Yearb Med Inform 2015; 24(01): 199-206
DOI: 10.15265/IY-2015-012
Original Article
Georg Thieme Verlag KG Stuttgart

Public Health and Epidemiology Informatics: Recent Research and Trends in the United States

B. E. Dixon
1  Richard M. Fairbanks School of Public Health, Indiana University–Purdue University Indianapolis, Indianapolis, IN, USA
2  Center for Biomedical Informatics, Regenstrief Institute, Indianapolis, IN, USA
3  Center for Health Information and Communication, Department of Veterans Affairs, Veterans Health Administration, Health Services Research and Development Service CIN 13-416, Richard L. Roudebush VA Medical Center, Indianapolis, IN, USA
,
H. Kharrazi
4  Johns Hopkins University, Baltimore MD
5  Center for Population Health IT, Johns Hopkins School of Public Health, Baltimore MD
,
H. P. Lehmann
4  Johns Hopkins University, Baltimore MD
› Author Affiliations
Further Information

Correspondence to:

Harold Lehmann
2024 E Monument St
Baltimore MD 21209
Phone: +1 410 502 7569   

Publication History

13 August 2015

Publication Date:
10 March 2018 (online)

 

Summary

Objectives: To survey advances in public health and epidemiology informatics over the past three years.

Methods: We conducted a review of English-language research works conducted in the domain of public health informatics (PHI), and published in MEDLINE between January 2012 and December 2014, where information and communication technology (ICT) was a primary subject, or a main component of the study methodology. Selected articles were synthesized using a thematic analysis using the Essential Services of Public Health as a typology.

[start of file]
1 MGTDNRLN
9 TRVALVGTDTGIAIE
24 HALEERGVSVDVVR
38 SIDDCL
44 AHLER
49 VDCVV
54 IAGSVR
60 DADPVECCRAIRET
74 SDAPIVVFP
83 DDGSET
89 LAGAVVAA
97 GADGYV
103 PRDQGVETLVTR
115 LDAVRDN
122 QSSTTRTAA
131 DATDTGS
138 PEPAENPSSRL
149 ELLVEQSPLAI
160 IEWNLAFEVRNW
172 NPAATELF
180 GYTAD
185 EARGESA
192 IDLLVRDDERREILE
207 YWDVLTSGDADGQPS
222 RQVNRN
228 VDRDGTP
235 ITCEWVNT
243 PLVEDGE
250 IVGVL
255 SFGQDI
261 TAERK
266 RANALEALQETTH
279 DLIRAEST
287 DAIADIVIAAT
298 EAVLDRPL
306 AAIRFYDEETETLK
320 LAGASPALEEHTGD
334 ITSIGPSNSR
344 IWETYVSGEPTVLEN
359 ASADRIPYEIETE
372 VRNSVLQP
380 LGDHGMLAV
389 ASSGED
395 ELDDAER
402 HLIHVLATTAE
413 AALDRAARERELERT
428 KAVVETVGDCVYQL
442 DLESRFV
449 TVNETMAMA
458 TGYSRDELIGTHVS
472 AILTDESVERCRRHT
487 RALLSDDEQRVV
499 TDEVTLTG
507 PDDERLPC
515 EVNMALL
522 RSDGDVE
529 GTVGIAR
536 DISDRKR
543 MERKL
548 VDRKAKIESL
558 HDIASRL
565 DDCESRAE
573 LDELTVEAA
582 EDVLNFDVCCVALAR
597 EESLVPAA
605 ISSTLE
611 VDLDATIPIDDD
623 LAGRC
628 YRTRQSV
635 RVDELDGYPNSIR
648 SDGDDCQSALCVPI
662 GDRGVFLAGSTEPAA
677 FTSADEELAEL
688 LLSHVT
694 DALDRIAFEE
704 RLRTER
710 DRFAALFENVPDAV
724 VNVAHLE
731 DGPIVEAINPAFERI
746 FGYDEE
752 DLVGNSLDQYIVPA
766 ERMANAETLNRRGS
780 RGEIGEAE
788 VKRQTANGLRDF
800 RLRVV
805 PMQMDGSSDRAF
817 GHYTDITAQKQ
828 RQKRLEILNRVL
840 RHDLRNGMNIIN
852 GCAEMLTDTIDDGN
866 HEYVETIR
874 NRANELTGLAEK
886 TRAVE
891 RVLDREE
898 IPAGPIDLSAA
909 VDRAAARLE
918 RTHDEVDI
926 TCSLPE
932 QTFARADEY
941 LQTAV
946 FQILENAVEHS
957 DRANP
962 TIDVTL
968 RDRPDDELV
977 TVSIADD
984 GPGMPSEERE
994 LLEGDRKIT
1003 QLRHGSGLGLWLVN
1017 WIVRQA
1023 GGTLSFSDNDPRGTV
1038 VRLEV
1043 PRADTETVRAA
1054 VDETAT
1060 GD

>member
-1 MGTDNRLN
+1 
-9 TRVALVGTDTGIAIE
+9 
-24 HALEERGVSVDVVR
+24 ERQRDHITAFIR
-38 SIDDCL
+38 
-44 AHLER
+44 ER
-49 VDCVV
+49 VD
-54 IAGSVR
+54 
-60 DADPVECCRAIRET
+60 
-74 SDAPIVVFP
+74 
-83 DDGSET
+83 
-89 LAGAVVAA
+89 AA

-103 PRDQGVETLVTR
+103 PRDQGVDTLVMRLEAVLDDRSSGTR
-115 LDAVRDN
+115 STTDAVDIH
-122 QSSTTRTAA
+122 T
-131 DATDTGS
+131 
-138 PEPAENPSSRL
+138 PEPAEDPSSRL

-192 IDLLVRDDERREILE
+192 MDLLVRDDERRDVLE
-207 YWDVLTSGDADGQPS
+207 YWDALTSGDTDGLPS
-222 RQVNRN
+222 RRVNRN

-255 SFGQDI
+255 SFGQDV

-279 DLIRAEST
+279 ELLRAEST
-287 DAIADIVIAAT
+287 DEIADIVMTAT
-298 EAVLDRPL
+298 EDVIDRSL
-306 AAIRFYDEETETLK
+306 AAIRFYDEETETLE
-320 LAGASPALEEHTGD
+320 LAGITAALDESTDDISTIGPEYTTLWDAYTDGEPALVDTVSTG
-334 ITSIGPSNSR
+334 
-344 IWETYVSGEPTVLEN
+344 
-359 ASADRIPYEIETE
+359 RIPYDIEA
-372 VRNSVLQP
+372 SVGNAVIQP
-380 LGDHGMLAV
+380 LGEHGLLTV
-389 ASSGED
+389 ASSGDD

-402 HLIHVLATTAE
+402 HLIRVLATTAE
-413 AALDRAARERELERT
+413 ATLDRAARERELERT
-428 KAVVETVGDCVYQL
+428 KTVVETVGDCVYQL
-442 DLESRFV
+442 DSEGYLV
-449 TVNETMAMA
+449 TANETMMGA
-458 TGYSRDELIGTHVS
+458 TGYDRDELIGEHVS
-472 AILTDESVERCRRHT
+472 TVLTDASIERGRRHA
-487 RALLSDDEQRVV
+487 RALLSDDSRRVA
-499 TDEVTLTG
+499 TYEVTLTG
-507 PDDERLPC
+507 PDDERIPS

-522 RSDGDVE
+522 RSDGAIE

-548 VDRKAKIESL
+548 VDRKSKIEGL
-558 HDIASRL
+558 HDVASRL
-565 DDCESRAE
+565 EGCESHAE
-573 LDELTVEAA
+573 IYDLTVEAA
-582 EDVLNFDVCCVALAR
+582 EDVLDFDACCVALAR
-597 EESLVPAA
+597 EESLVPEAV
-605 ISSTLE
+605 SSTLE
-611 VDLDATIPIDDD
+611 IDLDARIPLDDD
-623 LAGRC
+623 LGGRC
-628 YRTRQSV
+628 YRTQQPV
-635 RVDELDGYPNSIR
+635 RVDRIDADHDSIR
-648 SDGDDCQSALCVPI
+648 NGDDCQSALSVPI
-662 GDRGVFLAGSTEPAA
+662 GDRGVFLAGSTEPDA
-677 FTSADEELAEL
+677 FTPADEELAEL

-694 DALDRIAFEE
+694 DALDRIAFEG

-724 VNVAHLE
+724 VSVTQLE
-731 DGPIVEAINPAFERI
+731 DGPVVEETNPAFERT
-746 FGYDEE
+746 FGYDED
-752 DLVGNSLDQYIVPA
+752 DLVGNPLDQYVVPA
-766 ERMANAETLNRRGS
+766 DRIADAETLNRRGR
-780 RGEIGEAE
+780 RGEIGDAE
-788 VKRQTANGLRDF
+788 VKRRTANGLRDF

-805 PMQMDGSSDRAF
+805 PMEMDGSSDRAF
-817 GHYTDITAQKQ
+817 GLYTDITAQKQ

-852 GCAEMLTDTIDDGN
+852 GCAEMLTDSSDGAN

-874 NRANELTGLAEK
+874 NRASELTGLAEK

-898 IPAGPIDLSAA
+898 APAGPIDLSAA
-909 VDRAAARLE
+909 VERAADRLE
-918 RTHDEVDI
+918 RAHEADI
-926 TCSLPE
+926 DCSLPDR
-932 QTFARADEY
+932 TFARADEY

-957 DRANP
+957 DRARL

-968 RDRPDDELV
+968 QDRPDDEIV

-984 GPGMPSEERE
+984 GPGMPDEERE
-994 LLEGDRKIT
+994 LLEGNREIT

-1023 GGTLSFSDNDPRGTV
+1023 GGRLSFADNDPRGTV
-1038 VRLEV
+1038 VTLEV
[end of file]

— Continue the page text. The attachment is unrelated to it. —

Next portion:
Results: Based on themes that emerged, we organized the advances into a model where applications that support the Essential Services are, in turn, supported by a socio-technical infrastructure that relies on government policies and ethical principles. That infrastructure, in turn, depends upon education and training of the public health workforce, development that creates novel or adapts existing infrastructure, and research that evaluates the success of the infrastructure. Finally, the persistence and growth of infrastructure depends on financial sustainability.

Conclusions: Public health informatics is a field that is growing in breadth, depth, and complexity. Several Essential Services have benefited from informatics, notably, “Monitor Health,” “Diagnose & Investigate,” and “Evaluate.” Yet many Essential Services still have not yet benefited from advances such as maturing electronic health record systems, interoperability amongst health information systems, analytics for population health management, use of social media among consumers, and educational certification in clinical informatics. There is much work to be done to further advance the science of PHI as well as its impact on public health practice.


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Correspondence to:

Harold Lehmann
2024 E Monument St
Baltimore MD 21209
Phone: +1 410 502 7569